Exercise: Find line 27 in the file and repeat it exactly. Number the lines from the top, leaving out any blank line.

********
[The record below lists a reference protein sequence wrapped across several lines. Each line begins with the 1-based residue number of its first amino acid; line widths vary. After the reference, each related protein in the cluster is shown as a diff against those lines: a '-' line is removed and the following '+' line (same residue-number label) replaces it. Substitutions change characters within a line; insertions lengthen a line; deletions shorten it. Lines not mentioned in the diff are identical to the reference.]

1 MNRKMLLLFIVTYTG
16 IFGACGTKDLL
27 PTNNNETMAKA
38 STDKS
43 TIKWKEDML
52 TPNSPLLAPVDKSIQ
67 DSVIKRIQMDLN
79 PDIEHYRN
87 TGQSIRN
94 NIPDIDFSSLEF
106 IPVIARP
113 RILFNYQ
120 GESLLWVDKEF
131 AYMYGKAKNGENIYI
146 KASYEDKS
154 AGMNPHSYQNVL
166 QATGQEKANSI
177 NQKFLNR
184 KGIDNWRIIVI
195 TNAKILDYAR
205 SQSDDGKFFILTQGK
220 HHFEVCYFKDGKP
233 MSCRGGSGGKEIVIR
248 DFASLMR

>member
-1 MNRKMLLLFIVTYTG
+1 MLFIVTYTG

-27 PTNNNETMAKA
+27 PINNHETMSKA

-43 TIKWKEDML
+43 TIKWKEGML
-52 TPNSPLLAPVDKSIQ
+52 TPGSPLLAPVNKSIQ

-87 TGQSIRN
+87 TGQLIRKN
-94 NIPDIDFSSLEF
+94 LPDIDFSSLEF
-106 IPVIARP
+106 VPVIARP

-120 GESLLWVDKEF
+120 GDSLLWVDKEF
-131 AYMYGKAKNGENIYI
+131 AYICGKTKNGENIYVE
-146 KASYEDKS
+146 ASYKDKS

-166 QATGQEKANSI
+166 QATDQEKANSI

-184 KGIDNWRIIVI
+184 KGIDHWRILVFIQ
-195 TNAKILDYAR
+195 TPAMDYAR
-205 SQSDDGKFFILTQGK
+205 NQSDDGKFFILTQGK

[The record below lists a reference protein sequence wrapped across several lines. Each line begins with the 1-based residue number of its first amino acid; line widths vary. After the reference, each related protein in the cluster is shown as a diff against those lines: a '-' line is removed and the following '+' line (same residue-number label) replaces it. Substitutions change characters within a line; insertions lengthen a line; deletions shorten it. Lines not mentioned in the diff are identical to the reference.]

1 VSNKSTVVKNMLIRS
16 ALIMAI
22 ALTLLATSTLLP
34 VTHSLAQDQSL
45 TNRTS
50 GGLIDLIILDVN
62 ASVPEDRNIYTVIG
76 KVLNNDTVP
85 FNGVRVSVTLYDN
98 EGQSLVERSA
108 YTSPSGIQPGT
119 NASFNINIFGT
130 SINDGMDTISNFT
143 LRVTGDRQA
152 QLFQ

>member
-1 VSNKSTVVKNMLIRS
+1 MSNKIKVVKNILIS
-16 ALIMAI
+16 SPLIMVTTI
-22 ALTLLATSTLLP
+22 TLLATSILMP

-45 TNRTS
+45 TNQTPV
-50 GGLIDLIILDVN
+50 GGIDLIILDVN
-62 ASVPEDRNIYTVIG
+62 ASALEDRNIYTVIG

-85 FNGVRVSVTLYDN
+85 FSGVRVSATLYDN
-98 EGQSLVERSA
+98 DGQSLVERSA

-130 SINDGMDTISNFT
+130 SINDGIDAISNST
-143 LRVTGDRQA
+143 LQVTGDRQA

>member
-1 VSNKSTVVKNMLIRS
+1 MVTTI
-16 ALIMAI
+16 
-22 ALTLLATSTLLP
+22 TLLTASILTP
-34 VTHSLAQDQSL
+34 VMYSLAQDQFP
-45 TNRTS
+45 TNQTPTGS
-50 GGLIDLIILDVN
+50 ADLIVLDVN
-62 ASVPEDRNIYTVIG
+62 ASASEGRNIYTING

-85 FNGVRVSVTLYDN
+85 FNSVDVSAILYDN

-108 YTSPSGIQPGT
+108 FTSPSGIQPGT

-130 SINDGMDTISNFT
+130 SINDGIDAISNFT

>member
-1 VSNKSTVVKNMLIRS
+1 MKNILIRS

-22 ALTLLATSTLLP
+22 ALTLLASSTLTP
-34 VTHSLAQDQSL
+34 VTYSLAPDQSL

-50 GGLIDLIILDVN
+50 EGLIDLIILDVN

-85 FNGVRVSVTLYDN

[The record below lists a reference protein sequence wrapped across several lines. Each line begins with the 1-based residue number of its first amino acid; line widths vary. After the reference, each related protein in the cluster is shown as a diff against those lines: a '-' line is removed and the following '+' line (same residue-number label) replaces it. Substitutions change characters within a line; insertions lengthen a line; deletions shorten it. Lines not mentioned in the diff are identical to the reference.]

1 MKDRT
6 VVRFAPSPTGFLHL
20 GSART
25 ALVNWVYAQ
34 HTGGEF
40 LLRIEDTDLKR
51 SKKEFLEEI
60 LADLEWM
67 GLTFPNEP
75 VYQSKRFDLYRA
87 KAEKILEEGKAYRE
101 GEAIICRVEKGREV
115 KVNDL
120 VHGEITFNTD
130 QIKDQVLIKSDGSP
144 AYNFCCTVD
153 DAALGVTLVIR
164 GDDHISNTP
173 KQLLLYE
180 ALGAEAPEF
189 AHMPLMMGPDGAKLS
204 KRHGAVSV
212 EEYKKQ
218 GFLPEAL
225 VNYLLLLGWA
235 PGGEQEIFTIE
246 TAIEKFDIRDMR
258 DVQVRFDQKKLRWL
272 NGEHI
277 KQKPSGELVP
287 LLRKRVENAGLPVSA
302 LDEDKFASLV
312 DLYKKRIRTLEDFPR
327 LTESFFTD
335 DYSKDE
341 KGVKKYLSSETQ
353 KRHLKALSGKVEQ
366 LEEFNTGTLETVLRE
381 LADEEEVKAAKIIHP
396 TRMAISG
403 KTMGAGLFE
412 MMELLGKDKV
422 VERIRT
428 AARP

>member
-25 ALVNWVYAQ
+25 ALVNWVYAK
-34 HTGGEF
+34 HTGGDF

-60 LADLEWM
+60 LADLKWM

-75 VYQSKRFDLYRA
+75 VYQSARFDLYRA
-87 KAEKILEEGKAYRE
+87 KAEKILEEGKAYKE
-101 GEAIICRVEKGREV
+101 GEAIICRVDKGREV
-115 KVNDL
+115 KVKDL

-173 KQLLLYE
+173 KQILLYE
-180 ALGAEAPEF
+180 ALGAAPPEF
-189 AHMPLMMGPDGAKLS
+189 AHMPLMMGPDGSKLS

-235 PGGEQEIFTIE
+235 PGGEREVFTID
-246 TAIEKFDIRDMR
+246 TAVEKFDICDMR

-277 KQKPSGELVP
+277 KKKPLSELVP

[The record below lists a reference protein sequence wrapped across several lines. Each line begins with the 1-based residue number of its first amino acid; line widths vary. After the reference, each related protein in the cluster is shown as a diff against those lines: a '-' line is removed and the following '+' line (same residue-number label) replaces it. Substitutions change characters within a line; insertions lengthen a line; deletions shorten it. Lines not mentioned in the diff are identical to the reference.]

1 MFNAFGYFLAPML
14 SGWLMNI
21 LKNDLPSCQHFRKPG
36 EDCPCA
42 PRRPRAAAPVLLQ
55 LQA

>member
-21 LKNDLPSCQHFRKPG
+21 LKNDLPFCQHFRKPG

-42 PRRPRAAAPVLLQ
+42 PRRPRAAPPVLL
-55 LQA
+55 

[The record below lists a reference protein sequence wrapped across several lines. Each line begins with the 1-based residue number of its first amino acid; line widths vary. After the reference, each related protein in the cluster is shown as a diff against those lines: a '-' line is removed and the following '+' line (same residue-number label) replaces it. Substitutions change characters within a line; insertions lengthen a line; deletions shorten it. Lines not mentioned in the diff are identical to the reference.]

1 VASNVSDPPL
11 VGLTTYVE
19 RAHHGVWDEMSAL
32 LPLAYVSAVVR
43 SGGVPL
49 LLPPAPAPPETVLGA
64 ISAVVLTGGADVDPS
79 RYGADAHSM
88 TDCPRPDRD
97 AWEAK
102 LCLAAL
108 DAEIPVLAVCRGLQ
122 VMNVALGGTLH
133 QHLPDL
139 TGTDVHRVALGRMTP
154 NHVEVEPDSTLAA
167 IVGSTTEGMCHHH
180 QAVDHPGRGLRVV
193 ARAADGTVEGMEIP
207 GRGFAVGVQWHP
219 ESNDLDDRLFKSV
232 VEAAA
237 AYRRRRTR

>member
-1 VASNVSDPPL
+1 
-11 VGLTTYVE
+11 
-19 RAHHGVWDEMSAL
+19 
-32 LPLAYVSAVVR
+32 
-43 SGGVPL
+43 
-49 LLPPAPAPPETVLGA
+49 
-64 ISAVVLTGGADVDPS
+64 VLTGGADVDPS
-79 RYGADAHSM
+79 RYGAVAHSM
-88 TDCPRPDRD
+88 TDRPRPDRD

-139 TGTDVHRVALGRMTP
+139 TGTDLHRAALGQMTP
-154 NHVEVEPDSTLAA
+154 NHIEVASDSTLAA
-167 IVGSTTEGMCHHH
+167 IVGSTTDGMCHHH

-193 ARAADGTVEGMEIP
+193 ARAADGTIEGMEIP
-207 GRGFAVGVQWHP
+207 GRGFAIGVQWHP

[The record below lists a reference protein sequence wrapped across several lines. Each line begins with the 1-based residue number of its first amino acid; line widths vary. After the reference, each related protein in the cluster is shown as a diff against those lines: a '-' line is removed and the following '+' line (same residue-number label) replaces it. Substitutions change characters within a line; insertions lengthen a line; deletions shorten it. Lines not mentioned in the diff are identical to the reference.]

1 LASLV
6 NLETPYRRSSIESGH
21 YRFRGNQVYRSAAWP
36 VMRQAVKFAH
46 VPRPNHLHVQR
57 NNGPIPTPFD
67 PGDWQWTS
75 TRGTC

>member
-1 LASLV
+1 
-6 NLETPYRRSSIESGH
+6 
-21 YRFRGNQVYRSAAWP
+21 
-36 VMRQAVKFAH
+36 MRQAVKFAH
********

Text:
-1 MNRKMLLLFIVTYTG